Sir Richard Willys, 1614-90

Fought for the King during the English Civil War and joined the Sealed Knot conspiracy ring during the 1650s. For unknown reasons, he became an informant to the Protectorate government.

Portrait of Sir Richard WillysThe second son of a lawyer of Fen Ditton in Cambridgeshire, Richard Willys was admitted to Gray's Inn in 1631 but preferred to follow a military career. He enlisted in the Dutch service and took part in the siege of Breda (1637) before returning to serve King Charles I against the Scots in the Bishops' Wars (1639-40). During the turbulent period leading to the outbreak of the English Civil War, Willys served under Sir Thomas Lunsford in the King's Guard at Whitehall.

Civil War Service

Willys was knighted for his gallant conduct during a cavalry skirmish near Shrewsbury in October 1642. He was commissioned colonel of a cavalry regiment under Lord Grandison and was taken prisoner with him when Sir William Waller captured Winchester in December 1642. Both Grandison and Willys were accused of breaking their parole when they escaped and returned to the King's service. In 1643, Willys was commissioned major-general to Lord Capel in Cheshire and Shropshire but was again taken prisoner during a Parliamentarian raid at Ellesmere in January 1644. After languishing for nine months in the Tower of London, Willys was exchanged and joined Prince Rupert in the west.

In May 1645, Willys was appointed governor of the vital stronghold of Newark in Nottinghamshire. Within weeks of his appointment, the Royalists suffered a major defeat at the battle of Naseby, which was followed by Prince Rupert's dismissal from the King's service for his surrender of Bristol. King Charles arrived at Newark in October 1645. Two weeks later, Rupert approached, determined to confront the King over his dismissal. In defiance of the King's wishes, Willys rode out with Lord Gerard and other officers to welcome the Prince. In the stormy scenes that followed, Willys was replaced as governor of Newark by Lord Belasyse, whom he at once challenged to a duel. The King intervened to keep them apart and Willys eventually withdrew with Rupert and the rest of the Prince's supporters. Like Rupert, Willys was eventually reconciled to the King. He was formally pardoned in April 1646 and created baronet in June. Willys went abroad after the final defeat of the Royalist cause. He did not return to England until 1652.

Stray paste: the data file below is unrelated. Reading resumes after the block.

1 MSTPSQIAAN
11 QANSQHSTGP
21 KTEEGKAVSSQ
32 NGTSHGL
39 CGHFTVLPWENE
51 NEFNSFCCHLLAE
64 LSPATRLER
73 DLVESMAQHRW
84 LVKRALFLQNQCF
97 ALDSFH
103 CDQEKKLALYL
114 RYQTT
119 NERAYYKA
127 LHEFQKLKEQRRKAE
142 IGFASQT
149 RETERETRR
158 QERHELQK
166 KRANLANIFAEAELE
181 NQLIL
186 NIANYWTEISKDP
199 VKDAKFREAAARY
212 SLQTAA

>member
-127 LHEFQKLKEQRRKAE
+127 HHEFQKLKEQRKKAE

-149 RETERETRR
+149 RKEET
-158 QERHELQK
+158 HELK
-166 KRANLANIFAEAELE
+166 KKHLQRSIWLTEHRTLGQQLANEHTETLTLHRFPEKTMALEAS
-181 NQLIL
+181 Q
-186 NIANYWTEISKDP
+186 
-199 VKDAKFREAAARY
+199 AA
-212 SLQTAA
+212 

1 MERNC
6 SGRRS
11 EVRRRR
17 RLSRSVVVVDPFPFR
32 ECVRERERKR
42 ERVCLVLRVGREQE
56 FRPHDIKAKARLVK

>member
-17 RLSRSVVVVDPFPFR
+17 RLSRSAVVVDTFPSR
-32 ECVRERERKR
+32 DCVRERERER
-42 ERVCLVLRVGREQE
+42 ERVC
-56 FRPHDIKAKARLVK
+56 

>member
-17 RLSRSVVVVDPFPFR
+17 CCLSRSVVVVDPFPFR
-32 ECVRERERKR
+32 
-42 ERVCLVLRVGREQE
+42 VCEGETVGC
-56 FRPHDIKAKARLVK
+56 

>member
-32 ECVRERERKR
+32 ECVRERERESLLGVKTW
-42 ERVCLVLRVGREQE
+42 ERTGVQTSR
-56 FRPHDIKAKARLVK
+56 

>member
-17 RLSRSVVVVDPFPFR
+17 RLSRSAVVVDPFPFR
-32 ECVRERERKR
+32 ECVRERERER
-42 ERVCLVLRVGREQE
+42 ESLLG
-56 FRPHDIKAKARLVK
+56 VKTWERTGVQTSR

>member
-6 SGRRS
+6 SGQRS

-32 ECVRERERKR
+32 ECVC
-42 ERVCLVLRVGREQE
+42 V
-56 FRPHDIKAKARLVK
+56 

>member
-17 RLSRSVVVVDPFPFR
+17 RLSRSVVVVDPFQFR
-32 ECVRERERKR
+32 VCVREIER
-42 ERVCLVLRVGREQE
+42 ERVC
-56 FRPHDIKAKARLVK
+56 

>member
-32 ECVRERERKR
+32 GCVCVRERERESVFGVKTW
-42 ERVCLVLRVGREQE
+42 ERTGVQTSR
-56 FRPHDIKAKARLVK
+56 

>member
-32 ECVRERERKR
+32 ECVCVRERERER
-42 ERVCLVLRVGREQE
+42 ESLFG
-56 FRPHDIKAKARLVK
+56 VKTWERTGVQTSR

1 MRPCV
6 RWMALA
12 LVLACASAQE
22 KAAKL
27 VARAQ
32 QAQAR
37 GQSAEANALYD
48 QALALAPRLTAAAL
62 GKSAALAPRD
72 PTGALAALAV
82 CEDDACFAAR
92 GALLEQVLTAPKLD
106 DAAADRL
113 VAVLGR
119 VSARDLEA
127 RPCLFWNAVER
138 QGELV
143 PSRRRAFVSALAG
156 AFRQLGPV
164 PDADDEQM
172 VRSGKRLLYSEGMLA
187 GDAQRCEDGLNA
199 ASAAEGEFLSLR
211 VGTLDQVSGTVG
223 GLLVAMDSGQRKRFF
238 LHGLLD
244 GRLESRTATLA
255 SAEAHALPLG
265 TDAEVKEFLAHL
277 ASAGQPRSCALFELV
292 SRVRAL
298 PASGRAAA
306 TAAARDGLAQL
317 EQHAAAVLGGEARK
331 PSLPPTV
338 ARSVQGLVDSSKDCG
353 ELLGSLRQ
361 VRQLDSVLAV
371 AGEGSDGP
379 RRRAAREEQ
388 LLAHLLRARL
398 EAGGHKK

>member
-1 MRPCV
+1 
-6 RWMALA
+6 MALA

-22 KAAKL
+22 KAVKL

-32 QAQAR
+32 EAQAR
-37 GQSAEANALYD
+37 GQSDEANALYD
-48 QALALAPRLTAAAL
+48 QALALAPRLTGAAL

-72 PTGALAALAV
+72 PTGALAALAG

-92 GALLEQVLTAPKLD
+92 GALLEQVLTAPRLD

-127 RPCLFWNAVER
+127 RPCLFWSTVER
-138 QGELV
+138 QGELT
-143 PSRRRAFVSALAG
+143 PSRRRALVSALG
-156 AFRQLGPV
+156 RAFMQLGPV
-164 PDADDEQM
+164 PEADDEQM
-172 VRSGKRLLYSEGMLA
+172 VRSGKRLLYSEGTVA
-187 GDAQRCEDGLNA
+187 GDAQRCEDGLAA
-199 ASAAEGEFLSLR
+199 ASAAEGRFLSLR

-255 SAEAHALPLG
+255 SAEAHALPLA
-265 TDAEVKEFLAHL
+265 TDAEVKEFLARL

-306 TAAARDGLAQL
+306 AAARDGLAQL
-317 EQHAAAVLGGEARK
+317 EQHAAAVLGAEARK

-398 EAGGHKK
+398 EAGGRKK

Conspirator & Double Agent

Around November 1653, Willys became involved with the Sealed Knot, a secret group of Royalist conspirators commissioned by the exiled Charles Stuart to prepare a Royalist uprising against the Protectorate government. Willys's adversary Lord Belasyse was another member of the Sealed Knot and once again they quarrelled bitterly. Willys was one of a number of Royalists arrested in the aftermath of a reckless Royalist plot to assassinate Cromwell (the Gerard plot of May 1654). Although the Sealed Knot had not authorised the plot and Willys was not involved in it, he believed that Belasyse had named him to the authorities. The Sealed Knot proved largely ineffective and urged the postponement of the insurrection that culminated in Penruddock's Uprising of March 1655, which earned the contempt of the more militant Action Party. Willys was imprisoned again in the widespread arrests of Royalists that followed the uprising.

During the latter half of 1656, Willys entered into a secret pact with Cromwell's spymaster John Thurloe to betray details of further plots against the government. The reasons for Willys's treachery are unclear. As he was notoriously short of money, it has been suggested that his motives were financial. It is more likely that he had come to believe that the King's cause was hopeless and that his actions would prevent useless bloodshed. As a condition of his co-operation with Thurloe, he stipulated that no Royalist's life should be endangered as a result of the information he provided.

Early in 1658, Willys informed Thurloe of the Marquis of Ormond's secret visit to London to co-ordinate the activities of Royalist conspirators. However, Willys refused to say where Ormond was lodging and also warned the Marquis that Thurloe's agents were searching for him, which gave him time to escape. Willys continued as Thurloe's agent for three years, apparently arousing no suspicion among his friends and associates. He was finally betrayed to Sir Edward Hyde by Samuel Morland, one of Thurloe's assistants, in July 1659.

At the Restoration in May 1660, Willys was denounced as a traitor and condemned to death. He was subsequently pardoned on condition that he should never come into the King's presence or attend court. He lived quietly at Fen Ditton until his death in 1690.


Godfrey Davies, The Restoration of Charles II, 1658-60 (San Marino 1955)

C.H. Firth, The Last Years of the Protectorate 1656-58 vol. i (London 1909)

Richard Ollard, Sir Richard Willys, first baronet, Oxford DNB, 2004

David Underdown, Royalist Conspiracy in England 1649-60 (New Haven 1960)